This page will provide you with information that will help you in your genealogy and ancestry research for the state of Maine. It includes a timeline for the state, when the state began recording vital records, what US and State census records are available, a map of the counties in the state and link to page showing when counties were formed, and links to a variety of genealogy and ancestry resources for the state of Maine.
Maine, geographically the largest New England state, was part of Massachusetts as District of Maine until 1820 when it became a separate state. In 1842 the current boundary between Maine and Canada was settled.
1000 – Leif Ericson discovers the coast of North America.
1524 – Italian explorer Giovanni da Verrazzano became the first confirmed European to explore the coast of Maine.
1604 – Frenchmen Pierre du Guast and Samuel de Champlain found the first European settlement/colony on St. Croix Island.
1607 – The British establish the Fort Popham Colony, the first english settlement in Maine, named after Judge Popham who tried Guy Fawkes and financed English expeditions to Massachusetts.
1634 – The first sawmill begins operation. Lumber will be a major part of Maine’s economy for many years to come.
1652 – Maine becomes part of the Massachusetts Bay Colony.
1775 – Colonists capture the British ship the Margaretta off the coast of Maine.
1775 to 1783 – The American Revolution creates the United States of America. The Revolutionwas due to the British burden of taxes and total power to legislate an laws governing the American colonies.
1776 – United States Declaration of Independence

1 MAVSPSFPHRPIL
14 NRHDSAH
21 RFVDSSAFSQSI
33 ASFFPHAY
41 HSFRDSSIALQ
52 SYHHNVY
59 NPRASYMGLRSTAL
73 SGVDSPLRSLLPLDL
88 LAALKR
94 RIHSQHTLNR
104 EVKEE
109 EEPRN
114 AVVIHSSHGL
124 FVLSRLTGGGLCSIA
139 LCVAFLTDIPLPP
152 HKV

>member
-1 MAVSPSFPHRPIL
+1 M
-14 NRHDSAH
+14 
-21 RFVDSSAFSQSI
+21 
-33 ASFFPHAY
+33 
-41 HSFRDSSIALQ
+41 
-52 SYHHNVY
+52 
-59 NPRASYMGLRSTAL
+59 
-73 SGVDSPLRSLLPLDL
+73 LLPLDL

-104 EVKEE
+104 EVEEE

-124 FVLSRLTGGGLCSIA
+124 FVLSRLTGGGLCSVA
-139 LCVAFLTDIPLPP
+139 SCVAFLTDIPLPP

1819 – June 19 – The Massachusetts General Court passed, enabling legislation separating the District of Maine from the rest of the Commonwealth of Massachusetts. The following month, on July 26, voters in the district approved statehood.
1820 – March 15 – Maine is admitted as the 23rd state.
1820 – Potatoes become the number one crop.
1832 – Augusta becomes the new state capital.
1842 – Daniel Webster, Secretary of State, negotiated a new boundary between Maine and Canada.
1863 – Soldiers from Maine fight at the Battle of Gettysburg under Colonel Joshua Chamberlain.
Maine has the most uneven group of vital records in all of New England. One reason is that the first settlements were dilatory in recording vital events as was the custom of other Massachusetts communities. Only five towns (Biddeford, Kittery, Kennebunkport, York, and Wells) have such seventeenth-century records. By the eighteenth century, over 200 towns picked up the habit and followed it reasonably well until Maine became a separate state in 1820. Following statehood, records were not consistently kept at first, but most towns have good records of marriage intentions, if not marriage records themselves, and some births. Few deaths are recorded in town records.
After 1864, state legislation required that town clerks forward births, deaths, and marriages to the secretary of state. There was never total compliance to this although all those that were sent before 1892 (for about eighty towns) are available at the Maine State Archives.